But each adventure has to be designed, edited, etc. Then a new print run has to be issued, and it takes a certain number of copies printed and sold before those costs are eaten up and the profits really start taking off.

So according to the poll here, we have 6 crunch books selling 592 copies, according to this poll. And then 21 other products combining to 962. 3 and a half times more products and the total isn't even double what those 6 books have sold.
 

Eltab

Hero
Players Handbook (of course, cannot create a character without it)
Rise of Tiamat - souvenir from DM'ing about half way through
Sword Coast Adventurers Guide - for lore & fluff, and character options

I have checked out almost everything else from my Public Library and made copies of the interesting stuff within, for later use in my own campaign.
 

Mercurius

Legend
I'm this little sample we have here, 114 folks have bought fewer than 300 copies of the big "crunch" books, and over 500 Adventures. Any one Adventure is less than Xanathar's or Volo's, butbin aggregate are bigger, in this sample. I'd say the larger numbers might bear that out in general.

The Adventures are major cornerstones of the release schedule, and significant products. They often have "crunch" too.
Through 116 voters, the core rulebooks average 111 each (96%), the three pure rules supplements 88 each (76%) the settings 54 each (47%), and adventures 50 each (43%). I'm not counting AI, Theros, the box sets and Tyranny.

What we don't know is how well that 76% rate for supplements would hold up with more books published. It would probably dip, but how much and at what point? And then how to balance that with work required and the danger of bloat? Presumably WotC thinks one every two years is the sweet-spot. Doesn't mean it won't change, but it feels quite deliberate.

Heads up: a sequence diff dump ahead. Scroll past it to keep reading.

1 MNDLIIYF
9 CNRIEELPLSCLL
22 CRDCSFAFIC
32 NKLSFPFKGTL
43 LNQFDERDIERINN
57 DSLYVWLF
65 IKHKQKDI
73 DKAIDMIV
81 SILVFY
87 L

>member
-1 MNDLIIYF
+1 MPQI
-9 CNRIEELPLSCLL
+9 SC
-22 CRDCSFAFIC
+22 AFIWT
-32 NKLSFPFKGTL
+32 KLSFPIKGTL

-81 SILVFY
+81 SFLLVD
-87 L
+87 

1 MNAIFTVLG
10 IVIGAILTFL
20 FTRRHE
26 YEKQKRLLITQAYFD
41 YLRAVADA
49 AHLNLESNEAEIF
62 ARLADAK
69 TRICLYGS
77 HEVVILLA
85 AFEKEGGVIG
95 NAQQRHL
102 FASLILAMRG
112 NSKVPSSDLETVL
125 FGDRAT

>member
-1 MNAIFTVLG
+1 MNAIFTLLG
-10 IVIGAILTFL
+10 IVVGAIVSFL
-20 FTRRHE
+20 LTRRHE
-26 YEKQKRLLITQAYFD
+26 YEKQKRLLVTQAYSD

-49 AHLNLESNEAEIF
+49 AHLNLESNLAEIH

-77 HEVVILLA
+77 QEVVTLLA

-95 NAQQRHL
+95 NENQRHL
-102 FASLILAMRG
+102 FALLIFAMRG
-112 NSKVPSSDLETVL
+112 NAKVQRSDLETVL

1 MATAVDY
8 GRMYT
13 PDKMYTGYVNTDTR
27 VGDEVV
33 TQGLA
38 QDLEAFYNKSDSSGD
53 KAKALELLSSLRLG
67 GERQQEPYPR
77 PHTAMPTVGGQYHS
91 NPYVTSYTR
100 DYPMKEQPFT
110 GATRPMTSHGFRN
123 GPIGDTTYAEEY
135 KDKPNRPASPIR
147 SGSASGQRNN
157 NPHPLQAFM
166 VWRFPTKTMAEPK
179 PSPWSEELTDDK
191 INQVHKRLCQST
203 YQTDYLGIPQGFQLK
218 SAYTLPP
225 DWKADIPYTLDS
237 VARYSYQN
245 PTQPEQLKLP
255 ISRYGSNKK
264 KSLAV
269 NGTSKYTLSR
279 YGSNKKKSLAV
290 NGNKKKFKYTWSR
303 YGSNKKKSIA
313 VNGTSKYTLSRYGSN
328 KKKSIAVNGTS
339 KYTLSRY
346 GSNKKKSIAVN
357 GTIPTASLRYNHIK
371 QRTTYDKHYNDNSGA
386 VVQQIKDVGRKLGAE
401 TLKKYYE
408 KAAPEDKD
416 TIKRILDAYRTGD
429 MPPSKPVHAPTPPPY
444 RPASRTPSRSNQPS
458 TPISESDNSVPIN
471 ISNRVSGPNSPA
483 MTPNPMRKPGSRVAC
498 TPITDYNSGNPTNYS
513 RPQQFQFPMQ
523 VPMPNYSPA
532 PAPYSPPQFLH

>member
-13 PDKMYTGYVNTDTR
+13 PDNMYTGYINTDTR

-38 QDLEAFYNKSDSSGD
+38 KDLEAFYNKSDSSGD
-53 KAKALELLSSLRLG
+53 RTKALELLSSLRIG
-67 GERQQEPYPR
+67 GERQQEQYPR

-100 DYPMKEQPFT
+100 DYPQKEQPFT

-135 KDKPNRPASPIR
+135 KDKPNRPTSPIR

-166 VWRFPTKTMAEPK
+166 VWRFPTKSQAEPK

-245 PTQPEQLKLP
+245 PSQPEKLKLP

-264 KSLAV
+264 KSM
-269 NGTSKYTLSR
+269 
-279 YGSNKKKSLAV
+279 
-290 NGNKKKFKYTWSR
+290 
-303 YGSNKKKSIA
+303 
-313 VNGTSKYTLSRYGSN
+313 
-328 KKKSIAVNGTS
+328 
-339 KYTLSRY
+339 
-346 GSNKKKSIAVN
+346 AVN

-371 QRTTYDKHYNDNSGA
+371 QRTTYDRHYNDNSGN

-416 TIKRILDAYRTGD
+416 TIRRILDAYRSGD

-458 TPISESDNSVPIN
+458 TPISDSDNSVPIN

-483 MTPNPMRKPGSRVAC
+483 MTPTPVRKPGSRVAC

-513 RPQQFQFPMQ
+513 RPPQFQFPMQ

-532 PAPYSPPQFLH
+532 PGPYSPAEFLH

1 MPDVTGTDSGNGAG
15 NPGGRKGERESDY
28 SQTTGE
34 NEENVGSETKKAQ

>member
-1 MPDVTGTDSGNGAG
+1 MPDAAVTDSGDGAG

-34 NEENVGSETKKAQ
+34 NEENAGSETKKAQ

Maxperson

Morkus from Orkus
Through 116 voters, the core rulebooks average 111 each (96%), the three pure rules supplements 88 each (76%) the settings 54 each (47%), and adventures 50 each (43%). I'm not counting AI, Theros, the box sets and Tyranny.

What we don't know is how well that 76% rate for supplements would hold up with more books published. It would probably dip, but how much and at what point? And then how to balance that with work required and the danger of bloat? Presumably WotC thinks one every two years is the sweet-spot. Doesn't mean it won't change, but it feels quite deliberate.
I'm sure it is deliberate. WotC has a history of overreaction. They see something not working, so they go too far in the other direction. Bounded accuracy was good, but they over bounded it. 3e was too unbalanced and feats too swingy, so they over tightened the math and made individual feats virtually meaningless in 4e. 3e and 4e put out too many products, so they overreacted with the 5e release rate.
 


Mercurius

Legend
I'm sure it is deliberate. WotC has a history of overreaction. They see something not working, so they go too far in the other direction. Bounded accuracy was good, but they over bounded it. 3e was too unbalanced and feats too swingy, so they over tightened the math and made feats virtually meaningless in 4e. 3e and 4e put out too many products, so they overreacted with the 5e release rate.